Wilfred Owen, selected poems Contents
We'd found an old Boche dug-out, and he knew,
And gave us hell; for shell on frantic shell
Lit full on top, but never quite burst through.
Rain, guttering down in waterfalls of slime,
Kept slush waist-high and rising hour by hour, (5)
And choked the steps too thick with clay to climb.
What murk of air remained stank old, and sour
With fumes from whizz-bangs, and the smell of men
Who'd lived there years, and left their curse in the den,
If not their corpses... (10)
There we herded from the blast
Of whizz-bangs; but one found our door at last,---
Buffeting eyes and breath, snuffing the candles,
And thud! flump! thud! down the steep steps came thumping
And sploshing in the flood, deluging muck, (15)
The sentry's body; then his rifle, handles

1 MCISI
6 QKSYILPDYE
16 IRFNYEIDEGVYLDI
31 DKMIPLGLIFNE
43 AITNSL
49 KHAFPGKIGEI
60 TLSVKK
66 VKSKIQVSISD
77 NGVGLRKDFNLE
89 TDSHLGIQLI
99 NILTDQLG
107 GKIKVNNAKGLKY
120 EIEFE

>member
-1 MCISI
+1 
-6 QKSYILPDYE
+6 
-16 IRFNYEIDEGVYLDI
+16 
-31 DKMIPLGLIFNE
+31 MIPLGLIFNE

Of old Boche bombs, and mud in ruck on ruck.
We dredged it up, for dead, until he whined,
'O sir---my eyes,---I'm blind,---I'm blind,---I'm blind.'
Coaxing, I held a flame against his lids (20)
And said if he could see the least blurred light
He was not blind; in time they'd get all right
'I can't,' he sobbed. Eyeballs, huge-bulged like squids',
Watch my dreams still,---yet I forgot him there
In posting Next for duty, and sending a scout (25)
To beg a stretcher somewhere, and flound' ring about
To other posts under the shrieking air.
Those other wretches, how they bled and spewed,
And one who would have drowned himself for good,---
I try not to remember these things now. (30)
Let Dread hark back for one word only: how,
Half-listening to that sentry's moans and jumps,
And the wild chattering of his shivered teeth,
Renewed most horribly whenever crumps
Pummelled the roof and slogged the air beneath,--- (35)
Through the dense din, I say, we heard him shout
'I see your lights!'---But ours had long gone out.
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